A How about two beautiful new buildings, the Florestano Allied Health and Public Services building and Cade Center for Fine Arts? There are also a lot of computer labs, all networked.

You would also find our Student Success course, ACA100. It's provided to give you the scoop on what you need to know and what you need to do to prepare yourself to be successful: people, resources, time management skills, organizational skills, how to study and basic absolutely essential information and skills that you need to be successful. It's required of full time students. We piloted it last year, and it was very successful.

What I love about it is that everybody is teaching it: Administrators are teaching it; faculty are teaching it. Faculty are learning from each other. Administrators are learning from faculty. It's a wonderful experience.

Q Anything else?

A Also, there are two initiatives. One is the Maryland Community College Teleconsortium. The community colleges - there are 16 of them in the state - are adding courses to the pot. Students here or in other states or in the world will be able to enroll in Maryland community college courses and get a degree.

Another effort is Maryland Online, which is being spurred on by University of Maryland University College because they have tremendous online distance learning courses in the upper division. We're trying to figure out how we can connect so that students can utilize our college for lower division courses.

People will be able to have access to virtual degrees.

Q Let's go further back in time. How is the experience of today's freshman different from when you or even my mother started college?

A In 1966, I entered Slippery Rock College, in Pennsylvania, as a freshman. When I started out, the student population was 18 years old and had some diversity of racial and ethnic background, but everyone was focused on college. When I was there; I thought, 'This is college, this is what I'm about, this is what I'm going to worry about.'

There is much more diversity among the student body now, and not just racial or ethnic diversity, but diversity of life experience. Now students have jobs, family, kids, parents and community service. Their lives are very packed.

Life is moving so fast that students nowadays take a course and get ready to move on when they've got to come back and learn something that's been added on. You find people who are finding this lifelong learning thing and coming back for credentials.

Lots of people are coming back who have already kind of done it. Nationally, 25 percent of all community college students already have baccalaureates, 14 percent have masters and nine percent have doctorates.

Q The community college movement is over 50 years old now. Over that half century, what have our community colleges promised their students?

A We started community colleges as the people's college, so everyone in this country would have access to higher education. That leads to the open-door concept which is unique to community colleges. The larger community college movement has been driven by these mandates.

We must constantly be aware that what we're doing is because of our mission as a community college, which is to provide quality higher education that is accessible, affordable and responsive to the needs of our community. The mission drives everything we do.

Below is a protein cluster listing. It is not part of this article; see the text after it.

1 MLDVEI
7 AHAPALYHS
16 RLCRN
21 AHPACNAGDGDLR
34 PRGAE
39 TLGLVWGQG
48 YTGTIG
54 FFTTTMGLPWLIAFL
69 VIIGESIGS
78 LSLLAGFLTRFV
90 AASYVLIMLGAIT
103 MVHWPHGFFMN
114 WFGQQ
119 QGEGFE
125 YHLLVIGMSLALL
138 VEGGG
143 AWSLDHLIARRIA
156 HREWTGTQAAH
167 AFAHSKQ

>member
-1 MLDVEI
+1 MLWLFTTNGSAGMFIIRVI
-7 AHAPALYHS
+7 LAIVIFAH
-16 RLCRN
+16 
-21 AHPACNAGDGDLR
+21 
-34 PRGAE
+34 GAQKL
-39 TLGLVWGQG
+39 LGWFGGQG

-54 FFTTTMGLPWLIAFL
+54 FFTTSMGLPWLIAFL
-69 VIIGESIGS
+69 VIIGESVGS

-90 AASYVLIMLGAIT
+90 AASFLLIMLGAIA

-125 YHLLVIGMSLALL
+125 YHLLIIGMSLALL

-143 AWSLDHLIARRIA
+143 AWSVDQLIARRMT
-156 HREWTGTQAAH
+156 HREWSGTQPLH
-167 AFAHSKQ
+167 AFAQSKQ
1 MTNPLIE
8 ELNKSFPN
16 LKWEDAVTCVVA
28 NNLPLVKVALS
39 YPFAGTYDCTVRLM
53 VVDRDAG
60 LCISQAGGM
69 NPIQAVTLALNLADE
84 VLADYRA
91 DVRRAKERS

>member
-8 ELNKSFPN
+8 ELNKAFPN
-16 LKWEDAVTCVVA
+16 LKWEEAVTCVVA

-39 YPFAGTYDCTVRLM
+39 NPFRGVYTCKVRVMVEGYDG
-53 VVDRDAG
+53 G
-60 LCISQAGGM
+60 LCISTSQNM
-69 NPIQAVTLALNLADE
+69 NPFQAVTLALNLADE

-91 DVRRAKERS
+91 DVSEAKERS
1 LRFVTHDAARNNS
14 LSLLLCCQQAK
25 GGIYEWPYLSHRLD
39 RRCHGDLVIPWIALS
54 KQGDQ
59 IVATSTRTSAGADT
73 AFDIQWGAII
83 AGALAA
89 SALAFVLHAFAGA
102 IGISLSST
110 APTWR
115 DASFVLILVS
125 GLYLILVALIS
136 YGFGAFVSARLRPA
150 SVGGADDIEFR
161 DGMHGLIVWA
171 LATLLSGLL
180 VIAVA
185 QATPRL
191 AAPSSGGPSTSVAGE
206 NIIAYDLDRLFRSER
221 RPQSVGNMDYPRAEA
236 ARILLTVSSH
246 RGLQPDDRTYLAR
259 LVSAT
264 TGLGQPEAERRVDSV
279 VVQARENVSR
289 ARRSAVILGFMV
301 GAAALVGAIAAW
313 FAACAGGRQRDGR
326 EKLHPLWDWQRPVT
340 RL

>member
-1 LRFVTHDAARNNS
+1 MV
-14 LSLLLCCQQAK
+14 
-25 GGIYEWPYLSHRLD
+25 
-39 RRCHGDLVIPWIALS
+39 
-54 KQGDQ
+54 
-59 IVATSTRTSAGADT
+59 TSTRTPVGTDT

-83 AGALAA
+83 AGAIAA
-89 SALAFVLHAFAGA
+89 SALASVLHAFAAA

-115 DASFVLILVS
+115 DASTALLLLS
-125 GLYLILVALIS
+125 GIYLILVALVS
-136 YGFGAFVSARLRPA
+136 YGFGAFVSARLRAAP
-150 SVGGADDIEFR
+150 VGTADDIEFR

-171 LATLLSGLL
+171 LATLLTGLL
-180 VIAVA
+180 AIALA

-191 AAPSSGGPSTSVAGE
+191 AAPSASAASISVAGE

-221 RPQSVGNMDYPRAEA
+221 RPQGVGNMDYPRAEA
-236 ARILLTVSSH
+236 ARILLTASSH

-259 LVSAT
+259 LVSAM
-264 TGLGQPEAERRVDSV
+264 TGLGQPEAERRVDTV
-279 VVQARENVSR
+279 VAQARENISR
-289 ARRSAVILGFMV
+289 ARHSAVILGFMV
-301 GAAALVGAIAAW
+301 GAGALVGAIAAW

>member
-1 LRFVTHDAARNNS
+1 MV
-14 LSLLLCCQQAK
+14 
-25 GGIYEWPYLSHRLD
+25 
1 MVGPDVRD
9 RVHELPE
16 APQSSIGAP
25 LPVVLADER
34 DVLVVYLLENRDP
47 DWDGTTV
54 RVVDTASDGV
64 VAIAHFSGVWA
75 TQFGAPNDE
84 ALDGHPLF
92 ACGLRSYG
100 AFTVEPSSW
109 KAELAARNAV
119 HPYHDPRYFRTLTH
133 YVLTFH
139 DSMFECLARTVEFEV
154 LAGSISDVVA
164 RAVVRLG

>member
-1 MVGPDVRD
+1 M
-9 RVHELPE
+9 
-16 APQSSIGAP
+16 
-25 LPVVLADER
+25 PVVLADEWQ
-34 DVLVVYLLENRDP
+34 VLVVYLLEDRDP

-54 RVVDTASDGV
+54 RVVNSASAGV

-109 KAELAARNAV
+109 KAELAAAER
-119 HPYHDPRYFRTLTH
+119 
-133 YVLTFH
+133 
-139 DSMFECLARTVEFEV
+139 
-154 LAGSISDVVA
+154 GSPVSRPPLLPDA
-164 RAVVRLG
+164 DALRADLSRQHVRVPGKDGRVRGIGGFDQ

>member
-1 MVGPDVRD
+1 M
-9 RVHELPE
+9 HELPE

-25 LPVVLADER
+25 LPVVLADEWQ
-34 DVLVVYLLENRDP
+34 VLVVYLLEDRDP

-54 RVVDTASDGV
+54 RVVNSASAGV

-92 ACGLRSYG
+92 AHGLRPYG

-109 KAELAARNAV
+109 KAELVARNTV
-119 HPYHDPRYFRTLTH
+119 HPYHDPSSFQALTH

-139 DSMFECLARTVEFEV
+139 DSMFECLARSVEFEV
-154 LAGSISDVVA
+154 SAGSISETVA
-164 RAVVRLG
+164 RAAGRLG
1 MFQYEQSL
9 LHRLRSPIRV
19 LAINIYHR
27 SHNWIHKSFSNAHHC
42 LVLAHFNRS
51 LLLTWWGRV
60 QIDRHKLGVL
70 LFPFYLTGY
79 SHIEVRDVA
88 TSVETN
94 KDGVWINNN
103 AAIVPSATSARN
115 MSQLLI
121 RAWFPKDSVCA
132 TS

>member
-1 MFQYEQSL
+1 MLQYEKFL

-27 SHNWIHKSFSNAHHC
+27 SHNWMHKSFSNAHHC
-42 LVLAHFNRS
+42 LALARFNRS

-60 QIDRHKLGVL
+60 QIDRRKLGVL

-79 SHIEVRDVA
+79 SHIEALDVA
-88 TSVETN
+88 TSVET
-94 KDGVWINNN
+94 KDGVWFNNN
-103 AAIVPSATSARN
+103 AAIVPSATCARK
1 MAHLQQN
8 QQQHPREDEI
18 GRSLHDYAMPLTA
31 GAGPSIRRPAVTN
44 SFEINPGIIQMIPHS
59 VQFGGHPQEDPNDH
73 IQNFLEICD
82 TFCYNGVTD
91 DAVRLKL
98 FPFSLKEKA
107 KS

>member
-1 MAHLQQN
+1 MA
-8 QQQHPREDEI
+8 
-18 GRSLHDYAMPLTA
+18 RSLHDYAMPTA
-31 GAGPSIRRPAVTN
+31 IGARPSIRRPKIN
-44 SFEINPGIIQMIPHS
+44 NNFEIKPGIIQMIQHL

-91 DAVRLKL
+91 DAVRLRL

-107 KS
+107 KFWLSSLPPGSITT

I am proud of our board of trustees because they set the direction and the vision, and these are right in front of us all the time. They are always asking questions about initiatives we want to do and how we spend our resources. How does it advance our mission?

Approaching a new decade and century and the new millennium, we hear these types of words: the age of the knowledge-worker in a knowledge-based economy, the information age, the era of lifelong learning. Imagine how powerful that is for people in an institution whose mission involves just those values.

Q Anne Arundel Community College began in 1961. How many lives has the college touched in 38 years?

A Part of your question is easy to answer because we've just been looking at our records. We verified 18,000 records of graduation at the college. One of the really wonderful things we found is that 16,000 of those 18,000 students still live in the county. That is a very powerful point in terms of enriching this county, our return on the investment.

In any given year, there are between 40,000 and 50,000 individuals who come to the college for some kind of educational experience. We will have about 18,000 students registered in our credit courses and almost 30,000 individuals registered in the continuing education, lifelong learning and work force development courses.

It is estimated, as well, that we will have 8,000 to 10,000 other individuals on campus for athletic events, cultural events and community events.

Every year, over 10 percent of the county's population is getting touched by our college.

Q People attend community college for many different reasons. Is preparing for a job so hard a master that no one comes to college nowadays for the intellectual fun of learning?

A Truth be known, for decades people have pursued education - whether it is a Ph.D., M.D. or J.D. - for an occupational check. Even so, people have learned for fun, for their own self-actualization. Learning does just that.

The student experience at Anne Arundel Community College is not just technical learning; it's not a technical school; it's not just vocation oriented. Look at our general education: critical thinking, aesthetic development and the love of learning.

The most important thing we can do for our students is help them learn how to learn how to learn how to learn. That's what it's all about - and to really enjoy that because once you have a passion for it or know how to do it, you'll have fun with it.